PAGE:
A Decade of International University Rankings: What do Students Think? | Top Universities

A Decade of International University Rankings: What do Students Think?

By Laura Bridgestock

Updated June 19, 2015 Updated June 19, 2015

International university rankings have always been closely connected to the increase in internationally mobile students, and the QS rankings in particular have been developed with a focus on providing useful information for prospective students.

With visits to the online tables growing steadily each year, it seems prospective students do view the rankings as a key resource when choosing an institution. In a survey of QS World Grad School Tour attendees conducted in 2013-14,  just under 70% of respondents rated university rankings websites as either “essential” or “very important” when making decisions about higher education – with only official university websites named as a more crucial online resource (see the full report here).

But what do students really think about international university rankings? How do they use the rankings, and what would they like to see added or improved over the next 10 years? We asked four international students to share their views…

A useful tool for university comparison

All four of our interviewees said they’d used international university rankings as a quick method of university comparison at an early stage in their research. Romanian student Valeria Burdea, who completed her master’s degree in the Netherlands and is now preparing to start a PhD in the UK, says she considered the rankings “an efficient method to get a first idea of what were the best universities in my field of interest.”

Aliya Sagandykova, from Kazakhstan and currently studying in Portugal, likewise describes international university rankings as a key university comparison tool, particularly if focused on a specific region and/or subject area. “Consulting rankings helps you to get rid of stereotypes and to start drawing a clearer picture about the faculties. Depending on the filters available, it should be possible to make your own ranking consisting of five ‘best for you’ programs.”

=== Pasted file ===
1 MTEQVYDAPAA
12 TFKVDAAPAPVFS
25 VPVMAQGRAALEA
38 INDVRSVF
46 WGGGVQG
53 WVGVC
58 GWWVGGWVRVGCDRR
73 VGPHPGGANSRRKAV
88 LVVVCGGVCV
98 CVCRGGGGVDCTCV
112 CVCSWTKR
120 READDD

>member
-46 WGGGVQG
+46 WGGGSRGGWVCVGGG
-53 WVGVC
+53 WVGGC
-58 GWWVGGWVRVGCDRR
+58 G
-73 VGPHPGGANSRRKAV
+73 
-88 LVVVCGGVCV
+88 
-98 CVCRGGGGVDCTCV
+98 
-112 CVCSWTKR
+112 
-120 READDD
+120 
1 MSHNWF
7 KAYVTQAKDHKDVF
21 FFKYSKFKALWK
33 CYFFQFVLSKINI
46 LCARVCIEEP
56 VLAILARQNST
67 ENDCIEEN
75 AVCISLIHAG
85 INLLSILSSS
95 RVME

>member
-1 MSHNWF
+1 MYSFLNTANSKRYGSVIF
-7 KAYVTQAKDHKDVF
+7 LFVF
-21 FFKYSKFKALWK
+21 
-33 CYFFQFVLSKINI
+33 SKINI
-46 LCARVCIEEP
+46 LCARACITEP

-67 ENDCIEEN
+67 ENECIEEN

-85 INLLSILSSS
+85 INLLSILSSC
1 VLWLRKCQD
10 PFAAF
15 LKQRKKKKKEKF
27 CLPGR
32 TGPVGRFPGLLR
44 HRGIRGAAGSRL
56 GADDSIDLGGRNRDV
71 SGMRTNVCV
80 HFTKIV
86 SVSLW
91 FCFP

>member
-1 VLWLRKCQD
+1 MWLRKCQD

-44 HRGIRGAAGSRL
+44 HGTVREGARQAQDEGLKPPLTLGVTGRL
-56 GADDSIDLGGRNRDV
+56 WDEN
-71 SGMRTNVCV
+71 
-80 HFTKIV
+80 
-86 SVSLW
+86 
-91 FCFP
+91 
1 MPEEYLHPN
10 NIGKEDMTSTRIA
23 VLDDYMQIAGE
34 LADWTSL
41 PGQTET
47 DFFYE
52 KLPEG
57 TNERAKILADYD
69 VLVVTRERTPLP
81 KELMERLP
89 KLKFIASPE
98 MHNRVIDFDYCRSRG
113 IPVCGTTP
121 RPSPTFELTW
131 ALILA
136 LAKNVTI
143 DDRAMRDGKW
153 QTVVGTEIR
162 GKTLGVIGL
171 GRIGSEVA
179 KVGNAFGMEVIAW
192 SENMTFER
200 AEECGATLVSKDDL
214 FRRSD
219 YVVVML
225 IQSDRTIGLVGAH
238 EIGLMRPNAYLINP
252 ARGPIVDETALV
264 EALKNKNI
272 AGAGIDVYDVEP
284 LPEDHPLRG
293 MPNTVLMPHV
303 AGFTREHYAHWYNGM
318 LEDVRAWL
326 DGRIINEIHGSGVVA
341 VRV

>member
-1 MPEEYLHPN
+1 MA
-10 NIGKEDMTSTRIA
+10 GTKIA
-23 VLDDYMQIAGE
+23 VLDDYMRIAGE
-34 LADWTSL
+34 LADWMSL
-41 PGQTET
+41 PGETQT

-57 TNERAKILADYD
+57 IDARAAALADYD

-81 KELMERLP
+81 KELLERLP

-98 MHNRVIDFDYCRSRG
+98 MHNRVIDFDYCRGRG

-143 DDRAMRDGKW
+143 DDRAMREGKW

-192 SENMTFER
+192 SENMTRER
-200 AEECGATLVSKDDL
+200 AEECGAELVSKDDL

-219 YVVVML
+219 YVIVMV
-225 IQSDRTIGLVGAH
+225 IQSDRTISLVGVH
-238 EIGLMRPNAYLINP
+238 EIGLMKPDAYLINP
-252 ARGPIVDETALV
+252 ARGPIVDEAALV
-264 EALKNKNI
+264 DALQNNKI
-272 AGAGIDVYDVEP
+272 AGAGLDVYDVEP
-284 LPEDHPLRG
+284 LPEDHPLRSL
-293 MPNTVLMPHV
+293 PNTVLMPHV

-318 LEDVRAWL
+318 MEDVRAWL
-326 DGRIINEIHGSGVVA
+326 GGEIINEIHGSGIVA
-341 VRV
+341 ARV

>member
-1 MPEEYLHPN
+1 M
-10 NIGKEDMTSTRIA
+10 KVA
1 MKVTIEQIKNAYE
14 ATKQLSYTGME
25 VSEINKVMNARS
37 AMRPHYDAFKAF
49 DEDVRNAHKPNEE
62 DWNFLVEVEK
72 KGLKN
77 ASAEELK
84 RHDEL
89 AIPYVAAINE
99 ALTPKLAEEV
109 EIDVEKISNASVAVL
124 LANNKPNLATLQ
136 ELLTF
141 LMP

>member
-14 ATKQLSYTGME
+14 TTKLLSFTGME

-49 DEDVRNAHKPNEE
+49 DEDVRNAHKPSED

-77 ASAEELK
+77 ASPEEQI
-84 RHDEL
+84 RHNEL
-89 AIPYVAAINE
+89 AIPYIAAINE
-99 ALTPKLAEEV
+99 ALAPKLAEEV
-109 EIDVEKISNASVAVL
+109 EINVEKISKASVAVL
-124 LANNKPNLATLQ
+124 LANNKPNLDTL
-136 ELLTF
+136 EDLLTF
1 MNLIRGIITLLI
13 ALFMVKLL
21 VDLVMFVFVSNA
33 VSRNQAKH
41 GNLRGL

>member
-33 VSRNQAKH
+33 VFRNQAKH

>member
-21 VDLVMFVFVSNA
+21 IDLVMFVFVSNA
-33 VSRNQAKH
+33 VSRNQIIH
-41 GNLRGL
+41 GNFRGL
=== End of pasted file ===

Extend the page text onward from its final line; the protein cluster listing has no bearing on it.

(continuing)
This personalized approach is similarly advocated by Zain Nabi, a Pakistani national currently completing a master’s degree in Australia. “It is essential for students to find out more about their field of interest through rankings, and see if there are better options to study a particular subject at different institutions.” He adds that he was personally most interested in the indicators based on universities’ research output.

Californian Felix von Wendorff, completing his undergraduate studies in Germany, again acknowledges the importance of international university rankings in helping prospective students create a shortlist from the “thousands of good institutions” now competing for their consideration. “Society is asking a lot from our young adults to choose a career at only 18 years old. But selecting a career path is still easier than choosing what university to attend,” he believes. “University rankings provide a unique service: helping young scholars traverse the murky waters of college acceptance, they can be a handy guide to start selecting interesting universities.”